College sports’ free agency

How the transfer portal is changing the landscape of sports at SPU and across college athletics

Emilia Bishop, staff writer

Trace Evens (14) joined the falcons through the transfer portal earlier this year. (Rio Giancarlo)

In 2018, the National Collegiate Athletic Association opened the transfer portal, which is currently how NCAA athletes can change institutions. To “empower student-athletes,” a “notification-of-transfer” methodology was adopted. To transfer, athletes merely need to enter their names into the portal; this is done through a website that compliance administrators can access. 

Athletes can join the portal at different times depending on their sport each year. For example, in the spring, May 1–15, except for football, there is a 45-day window starting the day after championship tournament selections are made in a sport. Thanks to NCAA policy, athletes may transfer between Division I colleges without taking a redshirt year if they are academically qualified and working toward a degree. 

Seattle Pacific University is no exception to the impact of the portal, and each coach has their own perspective. 

Michael Simonson, the head coach of the women’s basketball team, sees transferring as a half-full and half-empty endeavor. 

“Transferring brings challenges and excitement, as it allows coaches to recruit quickly and revamp a program,” Simonson said. “The downside is that it is a revolving door, and coaches must have a backup plan. Building a team has a lot of excitement, but there are also many curveballs they must be ready for. It is a roller coaster of emotions.”

Grant Leep, the head coach of the men’s basketball team, has a less optimistic outlook on the portal and its impact on student-athletes.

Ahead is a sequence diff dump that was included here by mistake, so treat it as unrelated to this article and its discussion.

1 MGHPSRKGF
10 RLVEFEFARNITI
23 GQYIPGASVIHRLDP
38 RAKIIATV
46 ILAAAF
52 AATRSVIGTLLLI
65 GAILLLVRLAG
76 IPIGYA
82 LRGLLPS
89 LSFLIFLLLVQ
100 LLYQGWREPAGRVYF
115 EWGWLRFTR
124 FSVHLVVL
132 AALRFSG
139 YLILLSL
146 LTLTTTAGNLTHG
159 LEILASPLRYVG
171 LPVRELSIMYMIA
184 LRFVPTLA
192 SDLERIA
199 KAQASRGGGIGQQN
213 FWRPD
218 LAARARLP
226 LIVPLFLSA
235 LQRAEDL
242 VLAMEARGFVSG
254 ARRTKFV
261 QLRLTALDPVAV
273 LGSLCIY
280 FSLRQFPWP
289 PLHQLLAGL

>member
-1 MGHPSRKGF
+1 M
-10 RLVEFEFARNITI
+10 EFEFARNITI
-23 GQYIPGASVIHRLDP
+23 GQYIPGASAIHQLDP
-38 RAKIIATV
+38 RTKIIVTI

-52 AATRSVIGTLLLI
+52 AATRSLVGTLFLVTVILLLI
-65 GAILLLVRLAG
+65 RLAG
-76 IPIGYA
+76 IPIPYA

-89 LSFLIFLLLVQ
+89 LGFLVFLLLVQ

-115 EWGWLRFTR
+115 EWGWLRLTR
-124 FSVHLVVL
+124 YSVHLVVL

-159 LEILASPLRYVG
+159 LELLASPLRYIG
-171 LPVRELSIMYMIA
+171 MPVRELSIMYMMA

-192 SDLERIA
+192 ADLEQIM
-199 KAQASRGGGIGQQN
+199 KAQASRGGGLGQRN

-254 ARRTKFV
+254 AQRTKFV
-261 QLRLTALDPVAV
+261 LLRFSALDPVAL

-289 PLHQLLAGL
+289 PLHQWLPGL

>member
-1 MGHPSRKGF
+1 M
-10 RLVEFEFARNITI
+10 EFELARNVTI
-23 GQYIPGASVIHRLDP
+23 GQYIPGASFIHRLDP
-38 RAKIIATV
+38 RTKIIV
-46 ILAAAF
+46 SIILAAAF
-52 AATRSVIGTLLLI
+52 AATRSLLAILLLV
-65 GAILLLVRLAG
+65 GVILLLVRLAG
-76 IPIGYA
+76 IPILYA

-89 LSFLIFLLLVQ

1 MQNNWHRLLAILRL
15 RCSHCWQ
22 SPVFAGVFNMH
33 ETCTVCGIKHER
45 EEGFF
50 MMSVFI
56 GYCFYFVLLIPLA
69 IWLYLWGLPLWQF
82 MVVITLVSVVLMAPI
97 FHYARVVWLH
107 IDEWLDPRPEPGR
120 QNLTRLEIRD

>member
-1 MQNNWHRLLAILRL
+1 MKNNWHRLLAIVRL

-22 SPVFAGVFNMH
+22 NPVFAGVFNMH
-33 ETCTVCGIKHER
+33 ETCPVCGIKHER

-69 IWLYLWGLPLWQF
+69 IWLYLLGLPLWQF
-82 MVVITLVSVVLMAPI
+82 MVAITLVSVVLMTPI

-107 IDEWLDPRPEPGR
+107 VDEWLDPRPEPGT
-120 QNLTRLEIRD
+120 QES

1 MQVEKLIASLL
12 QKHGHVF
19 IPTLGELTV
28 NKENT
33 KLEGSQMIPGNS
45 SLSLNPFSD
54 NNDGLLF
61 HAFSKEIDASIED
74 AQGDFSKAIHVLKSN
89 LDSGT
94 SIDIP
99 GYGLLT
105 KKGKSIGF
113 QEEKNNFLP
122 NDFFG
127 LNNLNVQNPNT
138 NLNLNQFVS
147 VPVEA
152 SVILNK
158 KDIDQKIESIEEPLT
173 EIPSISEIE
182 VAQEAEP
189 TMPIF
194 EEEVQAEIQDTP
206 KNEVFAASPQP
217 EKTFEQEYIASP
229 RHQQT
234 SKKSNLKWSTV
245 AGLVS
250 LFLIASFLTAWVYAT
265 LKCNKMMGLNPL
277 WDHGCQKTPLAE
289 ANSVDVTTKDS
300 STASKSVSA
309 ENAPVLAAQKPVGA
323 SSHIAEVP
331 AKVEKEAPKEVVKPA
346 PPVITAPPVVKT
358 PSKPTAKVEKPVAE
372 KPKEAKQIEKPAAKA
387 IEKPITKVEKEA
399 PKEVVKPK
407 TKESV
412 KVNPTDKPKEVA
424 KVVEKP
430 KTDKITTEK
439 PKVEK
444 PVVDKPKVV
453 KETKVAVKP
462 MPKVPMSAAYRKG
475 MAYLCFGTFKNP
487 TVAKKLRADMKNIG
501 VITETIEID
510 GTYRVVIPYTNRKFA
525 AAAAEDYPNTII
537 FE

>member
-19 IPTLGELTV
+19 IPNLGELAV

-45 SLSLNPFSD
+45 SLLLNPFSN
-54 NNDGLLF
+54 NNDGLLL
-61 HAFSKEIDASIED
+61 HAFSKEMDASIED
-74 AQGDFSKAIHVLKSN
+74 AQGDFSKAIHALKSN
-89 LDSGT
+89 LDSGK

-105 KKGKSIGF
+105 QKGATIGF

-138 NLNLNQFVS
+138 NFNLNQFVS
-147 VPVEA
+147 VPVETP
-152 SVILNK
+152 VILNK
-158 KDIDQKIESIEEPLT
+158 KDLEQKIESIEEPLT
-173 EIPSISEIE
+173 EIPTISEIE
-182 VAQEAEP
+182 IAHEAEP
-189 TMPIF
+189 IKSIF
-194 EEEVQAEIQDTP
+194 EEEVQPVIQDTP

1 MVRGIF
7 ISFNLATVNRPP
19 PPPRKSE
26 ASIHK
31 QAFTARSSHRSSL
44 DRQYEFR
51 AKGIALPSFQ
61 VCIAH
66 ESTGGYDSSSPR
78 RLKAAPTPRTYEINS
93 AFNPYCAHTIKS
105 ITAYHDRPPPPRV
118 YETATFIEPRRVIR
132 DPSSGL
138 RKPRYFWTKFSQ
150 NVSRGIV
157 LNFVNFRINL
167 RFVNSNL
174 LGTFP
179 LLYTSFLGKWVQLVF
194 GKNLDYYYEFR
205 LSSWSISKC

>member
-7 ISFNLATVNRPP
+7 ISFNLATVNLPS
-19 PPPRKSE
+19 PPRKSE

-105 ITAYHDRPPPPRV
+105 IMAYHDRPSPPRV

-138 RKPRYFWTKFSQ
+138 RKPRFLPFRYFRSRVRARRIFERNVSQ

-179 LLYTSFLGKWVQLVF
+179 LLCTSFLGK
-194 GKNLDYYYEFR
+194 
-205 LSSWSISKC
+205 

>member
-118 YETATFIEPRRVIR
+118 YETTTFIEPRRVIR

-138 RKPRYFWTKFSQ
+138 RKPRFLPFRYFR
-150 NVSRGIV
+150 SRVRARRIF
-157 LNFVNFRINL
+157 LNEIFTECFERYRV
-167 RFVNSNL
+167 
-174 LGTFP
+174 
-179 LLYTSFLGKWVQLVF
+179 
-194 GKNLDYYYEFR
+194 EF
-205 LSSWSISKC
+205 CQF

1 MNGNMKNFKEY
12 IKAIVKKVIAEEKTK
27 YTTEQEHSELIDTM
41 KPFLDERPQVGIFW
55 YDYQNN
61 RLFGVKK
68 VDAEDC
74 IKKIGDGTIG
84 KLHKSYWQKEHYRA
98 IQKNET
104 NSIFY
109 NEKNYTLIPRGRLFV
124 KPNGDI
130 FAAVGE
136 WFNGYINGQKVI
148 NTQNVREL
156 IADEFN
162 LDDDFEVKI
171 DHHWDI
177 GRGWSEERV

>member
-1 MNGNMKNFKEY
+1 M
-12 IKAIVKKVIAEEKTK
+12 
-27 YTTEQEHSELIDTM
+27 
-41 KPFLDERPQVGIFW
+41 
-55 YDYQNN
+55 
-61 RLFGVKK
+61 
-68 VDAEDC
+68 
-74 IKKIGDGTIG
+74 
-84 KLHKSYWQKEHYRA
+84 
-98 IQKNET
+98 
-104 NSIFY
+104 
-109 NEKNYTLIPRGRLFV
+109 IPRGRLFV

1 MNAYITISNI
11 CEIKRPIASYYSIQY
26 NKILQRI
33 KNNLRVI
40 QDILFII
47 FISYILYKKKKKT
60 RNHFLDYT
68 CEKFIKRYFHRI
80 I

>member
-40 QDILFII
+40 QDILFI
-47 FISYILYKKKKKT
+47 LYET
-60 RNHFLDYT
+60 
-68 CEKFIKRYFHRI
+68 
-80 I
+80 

“In the past, transferring was seen as a sign of behavioral and academic issues. Still, as time has passed, it has become more about looking for a better fit and not being misled in the recruiting process,” Leep said. “Additionally, every time a student decides to transfer, it pushes back graduation and can make it harder to leave college with a degree. Ultimately, it is a case-by-case situation, and sometimes going is the right thing for them.”

It is common for coaches to take advantage of the vulnerability of young players and ask them to make decisions before they are ready. The portal can be a salvation for athletes who end up in the wrong place, allowing them to get out easier and play immediately.

One such story is that of Trace Evans, a freshman on the men’s basketball team, Evans transferred to SPU for the 2022-2023 season. 

“The decision to transfer to SPU was an easy one for me,” Evans said. “The administration staff and professors have been so welcoming and accommodating. nearly all my credits transferred meaning I didn’t have to redo classes.” 

On the flip side, many Division I schools have become so reliant on the transfer portal that traditional high school recruiting has taken a back seat as these programs look to fill their rosters primarily with experienced upperclassmen. 

“The traditional route for high school seniors and junior college sophomores has been harder due to the desire of the student-athletes in the transfer portal to stay at the Division I level,” Leep said. “This has delayed the timelines of the commitments for the high school seniors and junior college sophomores, making it difficult to get the final recruit for the upcoming season.” 

The NCAA’s COVID eligibility rules, which permit certain athletes to stay for six years, have worsened this situation. 

The transfer portal has changed the landscape of college sports. With athletes being able to change uniforms from year to year, the recruiting process has been altered from an athlete and coach’s perspective. Challenges still remain as athletes and coaches try to navigate this new form of college sports’ free agency.